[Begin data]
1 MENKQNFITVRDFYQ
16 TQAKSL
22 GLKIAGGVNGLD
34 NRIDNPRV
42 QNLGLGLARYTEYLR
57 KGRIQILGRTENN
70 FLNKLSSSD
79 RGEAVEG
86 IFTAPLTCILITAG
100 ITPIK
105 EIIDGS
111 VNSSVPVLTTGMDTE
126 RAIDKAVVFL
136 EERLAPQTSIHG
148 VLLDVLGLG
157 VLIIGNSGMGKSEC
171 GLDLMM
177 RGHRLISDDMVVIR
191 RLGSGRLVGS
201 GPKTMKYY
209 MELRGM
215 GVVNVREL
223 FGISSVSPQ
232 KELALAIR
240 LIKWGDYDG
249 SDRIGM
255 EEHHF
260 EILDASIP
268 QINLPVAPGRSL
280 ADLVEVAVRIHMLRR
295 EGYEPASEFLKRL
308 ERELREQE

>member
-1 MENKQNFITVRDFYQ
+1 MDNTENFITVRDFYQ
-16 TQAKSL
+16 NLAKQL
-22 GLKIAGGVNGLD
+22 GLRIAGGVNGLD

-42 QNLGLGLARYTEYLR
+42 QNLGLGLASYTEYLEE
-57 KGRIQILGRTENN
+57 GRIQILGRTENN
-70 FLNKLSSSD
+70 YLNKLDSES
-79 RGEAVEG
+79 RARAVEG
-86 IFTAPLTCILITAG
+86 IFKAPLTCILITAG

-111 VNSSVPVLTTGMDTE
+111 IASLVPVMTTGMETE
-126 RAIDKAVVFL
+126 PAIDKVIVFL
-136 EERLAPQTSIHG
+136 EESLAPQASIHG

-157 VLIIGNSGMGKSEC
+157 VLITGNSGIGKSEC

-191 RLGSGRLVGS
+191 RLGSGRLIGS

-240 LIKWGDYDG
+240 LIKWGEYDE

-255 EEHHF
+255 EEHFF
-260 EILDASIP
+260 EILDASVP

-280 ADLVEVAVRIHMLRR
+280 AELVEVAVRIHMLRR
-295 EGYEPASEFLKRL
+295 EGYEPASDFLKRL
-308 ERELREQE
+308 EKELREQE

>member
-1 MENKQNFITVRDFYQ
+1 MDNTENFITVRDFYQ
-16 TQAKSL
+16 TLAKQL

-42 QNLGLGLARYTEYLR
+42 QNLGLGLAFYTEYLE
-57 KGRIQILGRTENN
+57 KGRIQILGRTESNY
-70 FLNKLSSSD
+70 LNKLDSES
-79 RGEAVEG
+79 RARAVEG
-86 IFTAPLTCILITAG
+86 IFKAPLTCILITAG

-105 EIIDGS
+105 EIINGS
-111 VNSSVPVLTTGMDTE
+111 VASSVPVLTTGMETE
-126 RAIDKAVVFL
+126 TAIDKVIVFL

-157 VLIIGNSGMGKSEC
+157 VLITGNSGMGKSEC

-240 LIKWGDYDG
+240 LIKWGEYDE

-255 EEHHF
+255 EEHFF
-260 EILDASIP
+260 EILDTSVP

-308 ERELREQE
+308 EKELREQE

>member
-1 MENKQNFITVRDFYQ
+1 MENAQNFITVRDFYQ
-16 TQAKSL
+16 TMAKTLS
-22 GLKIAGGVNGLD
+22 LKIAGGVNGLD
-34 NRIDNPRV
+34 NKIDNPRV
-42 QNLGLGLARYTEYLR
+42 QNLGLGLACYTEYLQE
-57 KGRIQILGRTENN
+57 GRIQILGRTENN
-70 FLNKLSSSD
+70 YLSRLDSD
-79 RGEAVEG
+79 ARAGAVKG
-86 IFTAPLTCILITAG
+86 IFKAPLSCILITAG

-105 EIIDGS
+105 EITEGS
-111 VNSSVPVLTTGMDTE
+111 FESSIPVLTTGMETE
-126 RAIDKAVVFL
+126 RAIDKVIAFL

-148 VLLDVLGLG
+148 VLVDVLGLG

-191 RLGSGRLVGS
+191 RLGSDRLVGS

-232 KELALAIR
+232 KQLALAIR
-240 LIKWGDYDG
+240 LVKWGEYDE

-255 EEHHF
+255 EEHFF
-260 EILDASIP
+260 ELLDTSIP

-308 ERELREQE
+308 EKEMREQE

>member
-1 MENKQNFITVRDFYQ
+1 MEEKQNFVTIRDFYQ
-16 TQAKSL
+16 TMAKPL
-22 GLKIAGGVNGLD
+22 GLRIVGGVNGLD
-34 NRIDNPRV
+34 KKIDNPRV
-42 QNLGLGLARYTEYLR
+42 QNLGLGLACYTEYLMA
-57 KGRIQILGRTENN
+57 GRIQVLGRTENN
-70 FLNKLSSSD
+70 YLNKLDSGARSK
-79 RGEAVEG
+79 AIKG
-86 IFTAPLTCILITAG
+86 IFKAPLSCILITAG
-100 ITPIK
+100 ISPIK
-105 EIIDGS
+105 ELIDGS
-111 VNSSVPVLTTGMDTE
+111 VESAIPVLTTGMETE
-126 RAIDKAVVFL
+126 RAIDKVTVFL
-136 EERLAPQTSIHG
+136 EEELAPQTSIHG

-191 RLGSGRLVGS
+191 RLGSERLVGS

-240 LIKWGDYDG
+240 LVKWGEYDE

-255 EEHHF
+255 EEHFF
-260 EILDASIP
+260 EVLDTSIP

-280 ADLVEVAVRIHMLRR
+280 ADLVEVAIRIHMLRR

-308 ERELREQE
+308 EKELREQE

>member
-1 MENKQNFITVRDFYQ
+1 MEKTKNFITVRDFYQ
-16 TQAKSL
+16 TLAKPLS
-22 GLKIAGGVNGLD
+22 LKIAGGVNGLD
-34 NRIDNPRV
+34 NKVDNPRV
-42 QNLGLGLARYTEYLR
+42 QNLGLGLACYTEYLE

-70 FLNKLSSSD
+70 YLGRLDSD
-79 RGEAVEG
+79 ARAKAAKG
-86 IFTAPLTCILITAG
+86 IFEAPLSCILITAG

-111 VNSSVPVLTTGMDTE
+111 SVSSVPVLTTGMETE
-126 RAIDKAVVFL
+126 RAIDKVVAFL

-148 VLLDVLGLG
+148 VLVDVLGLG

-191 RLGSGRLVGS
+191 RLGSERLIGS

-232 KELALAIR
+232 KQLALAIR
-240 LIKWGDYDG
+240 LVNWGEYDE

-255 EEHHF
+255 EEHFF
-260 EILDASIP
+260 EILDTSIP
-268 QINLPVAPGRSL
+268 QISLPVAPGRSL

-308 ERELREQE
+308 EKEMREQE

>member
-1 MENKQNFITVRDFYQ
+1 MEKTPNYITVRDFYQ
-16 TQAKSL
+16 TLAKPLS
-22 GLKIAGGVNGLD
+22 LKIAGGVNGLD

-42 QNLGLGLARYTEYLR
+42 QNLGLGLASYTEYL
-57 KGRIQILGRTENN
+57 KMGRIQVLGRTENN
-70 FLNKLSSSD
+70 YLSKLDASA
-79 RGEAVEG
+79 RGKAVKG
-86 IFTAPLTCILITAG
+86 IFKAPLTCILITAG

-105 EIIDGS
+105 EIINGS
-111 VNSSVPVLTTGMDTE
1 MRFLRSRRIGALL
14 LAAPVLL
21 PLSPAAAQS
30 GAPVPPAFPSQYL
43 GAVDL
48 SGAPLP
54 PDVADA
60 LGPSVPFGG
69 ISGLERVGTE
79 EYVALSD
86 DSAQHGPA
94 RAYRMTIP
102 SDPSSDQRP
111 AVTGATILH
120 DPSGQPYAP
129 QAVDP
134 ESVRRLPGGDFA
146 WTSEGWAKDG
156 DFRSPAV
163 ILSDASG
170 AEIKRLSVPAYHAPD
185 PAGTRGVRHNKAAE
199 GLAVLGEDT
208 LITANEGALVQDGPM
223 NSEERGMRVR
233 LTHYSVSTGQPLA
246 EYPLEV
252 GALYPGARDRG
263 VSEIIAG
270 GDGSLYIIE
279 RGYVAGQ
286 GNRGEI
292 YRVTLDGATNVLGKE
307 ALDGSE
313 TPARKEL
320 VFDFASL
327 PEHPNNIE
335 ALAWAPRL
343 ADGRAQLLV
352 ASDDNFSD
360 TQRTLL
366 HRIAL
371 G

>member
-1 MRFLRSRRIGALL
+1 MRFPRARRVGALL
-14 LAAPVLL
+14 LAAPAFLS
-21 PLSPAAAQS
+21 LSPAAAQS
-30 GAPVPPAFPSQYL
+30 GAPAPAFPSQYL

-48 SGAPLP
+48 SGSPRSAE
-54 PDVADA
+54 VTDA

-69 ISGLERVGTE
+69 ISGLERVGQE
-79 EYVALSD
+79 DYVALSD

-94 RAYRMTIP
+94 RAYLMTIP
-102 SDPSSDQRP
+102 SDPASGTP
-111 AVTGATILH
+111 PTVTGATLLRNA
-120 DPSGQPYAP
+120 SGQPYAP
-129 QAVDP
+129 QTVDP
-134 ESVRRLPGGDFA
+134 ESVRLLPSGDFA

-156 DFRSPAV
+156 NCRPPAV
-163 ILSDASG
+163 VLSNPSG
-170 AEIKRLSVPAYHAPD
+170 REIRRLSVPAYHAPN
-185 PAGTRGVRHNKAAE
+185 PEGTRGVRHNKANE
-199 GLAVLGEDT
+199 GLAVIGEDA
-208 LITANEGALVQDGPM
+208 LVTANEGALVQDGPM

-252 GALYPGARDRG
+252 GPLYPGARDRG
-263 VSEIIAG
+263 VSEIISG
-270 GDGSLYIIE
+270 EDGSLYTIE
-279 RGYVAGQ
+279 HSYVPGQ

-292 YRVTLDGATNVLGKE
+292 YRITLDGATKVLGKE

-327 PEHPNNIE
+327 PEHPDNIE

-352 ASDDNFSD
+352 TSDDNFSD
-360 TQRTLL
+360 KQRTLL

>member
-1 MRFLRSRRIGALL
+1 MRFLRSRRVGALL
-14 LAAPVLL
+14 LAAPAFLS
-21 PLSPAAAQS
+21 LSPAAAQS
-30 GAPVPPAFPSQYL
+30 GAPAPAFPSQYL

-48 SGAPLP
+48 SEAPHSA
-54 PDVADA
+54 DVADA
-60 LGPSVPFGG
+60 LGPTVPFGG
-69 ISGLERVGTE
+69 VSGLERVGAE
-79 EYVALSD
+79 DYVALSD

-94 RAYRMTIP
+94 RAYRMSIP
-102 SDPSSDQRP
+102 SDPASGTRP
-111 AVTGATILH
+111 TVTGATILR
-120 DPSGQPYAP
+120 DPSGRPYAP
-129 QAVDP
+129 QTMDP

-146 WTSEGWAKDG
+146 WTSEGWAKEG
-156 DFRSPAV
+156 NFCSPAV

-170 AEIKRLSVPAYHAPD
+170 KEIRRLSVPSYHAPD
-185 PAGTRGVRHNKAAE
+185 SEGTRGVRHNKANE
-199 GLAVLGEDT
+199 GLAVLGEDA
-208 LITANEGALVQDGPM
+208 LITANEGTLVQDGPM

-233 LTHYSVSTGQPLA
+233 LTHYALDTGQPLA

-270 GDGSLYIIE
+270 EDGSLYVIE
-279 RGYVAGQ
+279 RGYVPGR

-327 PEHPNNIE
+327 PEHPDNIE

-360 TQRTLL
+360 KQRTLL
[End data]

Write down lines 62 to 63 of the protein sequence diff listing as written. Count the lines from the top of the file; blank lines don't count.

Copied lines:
-255 EEHHF
+255 EEHFF